There are six species of swans distributed throughout every continent except Africa and Antarctica. Swans are some of the most majestic and elegant birds around, and they’re also exceptionally large, strong flyers, so do swans migrate?
Swans are migratory in nature, but not all populations of swans migrate. Swan migration is often dictated by their exact location, food availability, and weather conditions. For example, swans from Canada and Northern Europe tend to head south in the winter, whereas populations in the USA and Western and Central Europe may or may not migrate at all.
In North America, the Trumpeter and Tundra swan usually migrate south into the USA from Canada and Alaska. The Whooper swan is widely distributed across Scandinavia and Russia, and they migrate to parts of Europe in the winter, including the UK. The UK's winter swan populations increase from migratory Bewick’s and Whooper swans migrating from Russia, Iceland, and Scandinavia.
Swan migration is sporadic, and not every species migrates. For example, Mute swans are largely sedentary. Even some Alaskan and Canadian swan populations decide to stay put in the winter rather than migrate.
Read on to learn more about the migratory behaviors of these majestic birds!
Trumpeter Swans usually migrate to the US from Canada and Alaska
There are six to seven species of swans, as sometimes, the Bewick’s swan is classified as its own species rather than as a subspecies of the Tundra swan. Of these six species, at least five migrate partially.
In the UK, the majority of Mute Swans are non-migratory
In the Northern Hemisphere, swans migrate during winter. Trumpeter and Tundra swans in North America start migration as early as October or as late as January and February; it depends on the weather conditions. In Europe, the Whooper swan migrates in September and October.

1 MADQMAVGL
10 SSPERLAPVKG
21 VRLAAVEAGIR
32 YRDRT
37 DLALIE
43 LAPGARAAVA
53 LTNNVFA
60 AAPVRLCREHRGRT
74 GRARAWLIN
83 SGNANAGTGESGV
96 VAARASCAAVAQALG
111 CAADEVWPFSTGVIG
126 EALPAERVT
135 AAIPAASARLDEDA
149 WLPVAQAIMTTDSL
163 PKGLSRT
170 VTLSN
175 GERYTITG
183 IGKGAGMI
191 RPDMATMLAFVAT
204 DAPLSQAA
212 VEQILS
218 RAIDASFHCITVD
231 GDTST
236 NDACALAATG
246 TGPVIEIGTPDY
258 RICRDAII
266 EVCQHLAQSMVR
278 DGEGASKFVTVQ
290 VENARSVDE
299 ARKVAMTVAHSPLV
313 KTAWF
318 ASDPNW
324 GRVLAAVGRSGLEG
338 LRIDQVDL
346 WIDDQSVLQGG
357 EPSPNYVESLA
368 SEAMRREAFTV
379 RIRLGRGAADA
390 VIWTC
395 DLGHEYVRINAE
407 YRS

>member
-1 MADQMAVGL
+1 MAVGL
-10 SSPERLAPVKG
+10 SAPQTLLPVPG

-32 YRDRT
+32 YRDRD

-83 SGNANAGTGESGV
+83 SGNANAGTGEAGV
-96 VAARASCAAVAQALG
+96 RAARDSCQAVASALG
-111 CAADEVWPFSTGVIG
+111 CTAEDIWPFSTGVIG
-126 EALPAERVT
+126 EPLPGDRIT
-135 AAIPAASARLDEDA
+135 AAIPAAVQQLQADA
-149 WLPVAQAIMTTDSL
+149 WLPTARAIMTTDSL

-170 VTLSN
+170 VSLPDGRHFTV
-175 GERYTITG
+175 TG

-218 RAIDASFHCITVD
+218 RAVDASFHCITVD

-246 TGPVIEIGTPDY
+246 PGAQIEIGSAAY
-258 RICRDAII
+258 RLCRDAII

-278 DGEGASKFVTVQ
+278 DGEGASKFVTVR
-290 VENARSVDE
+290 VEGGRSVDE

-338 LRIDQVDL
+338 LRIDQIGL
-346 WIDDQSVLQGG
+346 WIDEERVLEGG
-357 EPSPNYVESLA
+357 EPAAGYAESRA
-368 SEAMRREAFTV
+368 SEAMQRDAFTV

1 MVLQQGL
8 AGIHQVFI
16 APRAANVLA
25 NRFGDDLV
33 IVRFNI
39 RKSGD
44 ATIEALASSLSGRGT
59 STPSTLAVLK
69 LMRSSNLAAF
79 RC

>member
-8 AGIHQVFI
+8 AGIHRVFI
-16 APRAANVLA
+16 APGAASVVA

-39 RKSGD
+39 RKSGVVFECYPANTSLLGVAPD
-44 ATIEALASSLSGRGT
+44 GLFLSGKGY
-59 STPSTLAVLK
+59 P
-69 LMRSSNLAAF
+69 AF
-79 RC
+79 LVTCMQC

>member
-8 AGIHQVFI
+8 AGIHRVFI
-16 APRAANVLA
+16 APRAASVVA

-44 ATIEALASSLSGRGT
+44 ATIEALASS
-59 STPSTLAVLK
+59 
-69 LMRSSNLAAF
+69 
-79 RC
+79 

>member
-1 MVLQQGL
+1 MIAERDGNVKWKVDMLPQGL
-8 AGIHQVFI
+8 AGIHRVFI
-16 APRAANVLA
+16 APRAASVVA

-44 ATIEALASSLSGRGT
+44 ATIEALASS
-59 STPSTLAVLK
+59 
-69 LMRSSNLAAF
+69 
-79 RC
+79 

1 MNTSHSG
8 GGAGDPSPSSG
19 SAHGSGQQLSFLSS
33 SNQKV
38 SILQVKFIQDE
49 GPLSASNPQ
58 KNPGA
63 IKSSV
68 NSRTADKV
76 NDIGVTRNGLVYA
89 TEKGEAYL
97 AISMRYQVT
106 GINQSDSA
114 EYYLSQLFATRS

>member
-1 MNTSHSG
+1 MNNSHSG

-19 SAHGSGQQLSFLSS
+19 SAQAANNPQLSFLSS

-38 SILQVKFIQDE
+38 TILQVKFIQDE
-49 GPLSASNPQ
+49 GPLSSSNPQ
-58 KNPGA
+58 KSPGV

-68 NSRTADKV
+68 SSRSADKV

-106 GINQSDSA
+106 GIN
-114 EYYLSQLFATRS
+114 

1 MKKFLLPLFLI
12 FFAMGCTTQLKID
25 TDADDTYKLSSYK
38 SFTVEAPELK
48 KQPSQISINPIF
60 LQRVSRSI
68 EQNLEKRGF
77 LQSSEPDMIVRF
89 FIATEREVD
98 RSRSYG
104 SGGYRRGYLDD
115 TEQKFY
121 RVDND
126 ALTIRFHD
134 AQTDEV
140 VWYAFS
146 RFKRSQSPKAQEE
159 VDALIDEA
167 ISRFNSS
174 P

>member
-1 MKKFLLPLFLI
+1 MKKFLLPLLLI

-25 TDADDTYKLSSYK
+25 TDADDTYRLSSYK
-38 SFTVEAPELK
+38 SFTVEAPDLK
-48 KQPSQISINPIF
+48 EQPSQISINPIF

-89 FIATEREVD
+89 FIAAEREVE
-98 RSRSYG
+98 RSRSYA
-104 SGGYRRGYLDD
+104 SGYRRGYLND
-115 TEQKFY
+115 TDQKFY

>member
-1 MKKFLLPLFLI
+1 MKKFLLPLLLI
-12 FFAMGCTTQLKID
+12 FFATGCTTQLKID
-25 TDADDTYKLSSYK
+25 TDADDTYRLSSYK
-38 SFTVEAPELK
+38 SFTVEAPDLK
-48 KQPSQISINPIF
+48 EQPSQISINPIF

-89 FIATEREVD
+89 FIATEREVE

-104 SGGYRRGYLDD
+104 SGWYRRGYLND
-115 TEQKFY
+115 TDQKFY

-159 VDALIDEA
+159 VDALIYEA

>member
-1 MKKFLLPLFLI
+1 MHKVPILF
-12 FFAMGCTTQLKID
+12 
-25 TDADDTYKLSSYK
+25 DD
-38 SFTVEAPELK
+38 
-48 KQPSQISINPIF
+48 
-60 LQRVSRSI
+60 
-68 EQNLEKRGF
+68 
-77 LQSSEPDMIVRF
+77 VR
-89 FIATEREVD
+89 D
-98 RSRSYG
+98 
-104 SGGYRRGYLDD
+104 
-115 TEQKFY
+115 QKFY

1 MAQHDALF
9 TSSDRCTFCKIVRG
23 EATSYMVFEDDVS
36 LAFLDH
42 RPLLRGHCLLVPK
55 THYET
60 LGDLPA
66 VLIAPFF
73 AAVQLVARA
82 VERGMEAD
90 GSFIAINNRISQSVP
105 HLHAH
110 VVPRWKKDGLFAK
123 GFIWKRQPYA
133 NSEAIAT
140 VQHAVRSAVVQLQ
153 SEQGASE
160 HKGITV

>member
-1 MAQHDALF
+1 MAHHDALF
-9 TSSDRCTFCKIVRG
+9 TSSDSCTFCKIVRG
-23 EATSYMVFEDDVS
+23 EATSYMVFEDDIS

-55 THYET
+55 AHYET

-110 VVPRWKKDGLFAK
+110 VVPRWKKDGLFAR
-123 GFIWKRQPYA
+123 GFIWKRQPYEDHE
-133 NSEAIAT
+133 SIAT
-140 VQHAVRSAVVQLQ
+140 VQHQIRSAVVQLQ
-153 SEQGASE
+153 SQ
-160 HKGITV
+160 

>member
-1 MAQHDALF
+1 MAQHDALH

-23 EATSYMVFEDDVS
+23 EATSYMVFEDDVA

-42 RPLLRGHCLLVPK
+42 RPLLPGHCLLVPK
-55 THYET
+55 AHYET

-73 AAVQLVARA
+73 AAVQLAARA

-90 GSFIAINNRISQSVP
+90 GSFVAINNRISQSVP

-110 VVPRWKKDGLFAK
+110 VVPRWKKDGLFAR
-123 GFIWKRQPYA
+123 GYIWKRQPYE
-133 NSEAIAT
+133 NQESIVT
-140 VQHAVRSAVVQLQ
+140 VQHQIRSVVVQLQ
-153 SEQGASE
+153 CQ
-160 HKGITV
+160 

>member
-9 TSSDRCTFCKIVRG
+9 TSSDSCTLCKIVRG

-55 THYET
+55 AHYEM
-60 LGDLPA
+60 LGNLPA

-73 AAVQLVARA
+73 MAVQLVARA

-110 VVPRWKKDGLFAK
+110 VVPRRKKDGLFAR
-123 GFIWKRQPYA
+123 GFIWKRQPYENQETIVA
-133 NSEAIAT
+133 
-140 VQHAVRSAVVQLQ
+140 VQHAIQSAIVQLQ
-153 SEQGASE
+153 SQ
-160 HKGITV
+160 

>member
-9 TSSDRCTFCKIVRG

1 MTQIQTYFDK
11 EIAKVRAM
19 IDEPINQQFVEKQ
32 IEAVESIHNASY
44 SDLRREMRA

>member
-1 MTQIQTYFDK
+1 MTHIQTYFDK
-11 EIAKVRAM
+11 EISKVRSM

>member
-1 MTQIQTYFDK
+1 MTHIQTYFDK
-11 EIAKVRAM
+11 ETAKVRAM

In other parts of the world, e.g., South America, East Asia, and Australia, migration varies with weather conditions and frost. In very icy winters, some swan populations migrate further than they normally would, ending up in Iran and the Mediterranean.
Most species of swans are cold-hardy, hence why some populations choose to remain north, even in exceptionally cold temperatures. However, the principal motive behind their migration is food - swans migrate when their food sources ice over.
Oftentimes, swans will migrate only as far as they need to find unfrozen bodies of water. Their migrations may be staged throughout winter, heading south in increments as the temperature drops.
A flock of Tundra Swans in Eastern, NC
Swans are strong flyers and capable migrants. Trumpeter and Tundra swans in North America can travel over 1,000km or more, though they often choose to migrate in stages. For example, Trumpeter swans breeding in Wisconsin and Iowa migrate to Illinois, Missouri, Indiana, and Arkansas, but may stop anywhere in between.
Whooper and Bewick’s swans in Europe similarly travel long distances. Whoopers from Iceland head to Ireland, Scotland, and England, a non-stop journey of around 1,000 miles. Bewick’s swans similarly head to the UK from the Russian tundra and Arctic.
Swans migrate in small flocks and often fly in the customary “V” formation. Flocks often consist of single swans, mated pairs, and juveniles. Flocks of migrating Trumpeter swans usually contain 10 to 25 birds, whereas flocks of migrating Tundra swans can be as large as 100 birds.
Trumpeter and Whooper swans often migrate in small family groups, consisting of a few pairs and their young. This is one of the few times where swans are gregarious and cooperative - they’re very territorial during the breeding seasons.